The second book on my top ten list is actually three books, the Snopes Trilogy by William Faulkner – The Hamlet, The Town and The Mansion. Adding any Faulkner book (or three) to this list is a bit tricky because today he is considered by some a racist not worthy of inclusion on any best-of list. Was he a racist? Possibly. There is evidence for and against. Either way, Faulkner novels are powerful. His body of work is unmatched by any other American writer. With the Snopes Trilogy, he is at the top of his craft. The Hamlet, the first book of the series, introduces the Snopes family and the infamous Yoknapatawpha County, the setting for 17 of his novels. Through force of will, Flem Snopes, who comes from nowhere, dominates the rural community of Frenchman’s Bend. The Town follows Flem’s attempt to expand his power and The Mansion tells how Mink Snopes initiates Flem’s downfall.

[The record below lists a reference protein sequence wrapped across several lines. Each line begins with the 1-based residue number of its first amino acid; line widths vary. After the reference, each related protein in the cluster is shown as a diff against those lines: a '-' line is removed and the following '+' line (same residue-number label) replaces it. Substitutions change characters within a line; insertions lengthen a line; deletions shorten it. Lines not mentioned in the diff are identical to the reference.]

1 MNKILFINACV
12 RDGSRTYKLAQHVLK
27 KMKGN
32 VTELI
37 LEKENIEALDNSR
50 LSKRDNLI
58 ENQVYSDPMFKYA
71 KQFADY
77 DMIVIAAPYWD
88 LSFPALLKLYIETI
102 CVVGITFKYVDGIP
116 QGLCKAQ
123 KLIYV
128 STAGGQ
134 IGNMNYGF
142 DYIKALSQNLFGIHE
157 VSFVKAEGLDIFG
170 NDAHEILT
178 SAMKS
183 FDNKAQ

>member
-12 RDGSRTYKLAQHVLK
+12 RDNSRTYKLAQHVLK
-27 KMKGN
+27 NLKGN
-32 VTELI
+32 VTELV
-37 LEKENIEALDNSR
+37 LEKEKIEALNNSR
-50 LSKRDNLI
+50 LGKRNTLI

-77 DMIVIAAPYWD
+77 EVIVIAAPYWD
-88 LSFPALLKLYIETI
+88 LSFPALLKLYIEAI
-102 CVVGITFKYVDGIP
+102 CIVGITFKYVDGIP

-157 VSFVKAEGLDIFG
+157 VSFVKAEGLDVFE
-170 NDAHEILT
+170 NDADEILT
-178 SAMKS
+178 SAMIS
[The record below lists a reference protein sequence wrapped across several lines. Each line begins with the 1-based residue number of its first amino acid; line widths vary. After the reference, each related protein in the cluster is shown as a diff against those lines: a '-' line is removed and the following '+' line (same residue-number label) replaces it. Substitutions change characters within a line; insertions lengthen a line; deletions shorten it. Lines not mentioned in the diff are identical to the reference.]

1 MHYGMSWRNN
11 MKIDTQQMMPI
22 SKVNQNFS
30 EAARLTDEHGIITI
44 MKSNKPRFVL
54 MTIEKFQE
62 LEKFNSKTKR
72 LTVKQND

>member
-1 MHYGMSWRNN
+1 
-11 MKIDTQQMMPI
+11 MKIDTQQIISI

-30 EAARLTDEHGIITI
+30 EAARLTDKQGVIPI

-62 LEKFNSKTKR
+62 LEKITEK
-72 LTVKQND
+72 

Why read these books? Faulkner books are sad, funny, violent, tender, and sometimes frustrating but always powerful. You don’t just read them, you live them. If you’ve never read Faulkner before, be aware, his use of inner dialogue, multiple points of view and a wondering time frame can be confusing. If you get lost, stick with the story, he tends to repeat the plot from more than one point of view and eventually confusion becomes clear.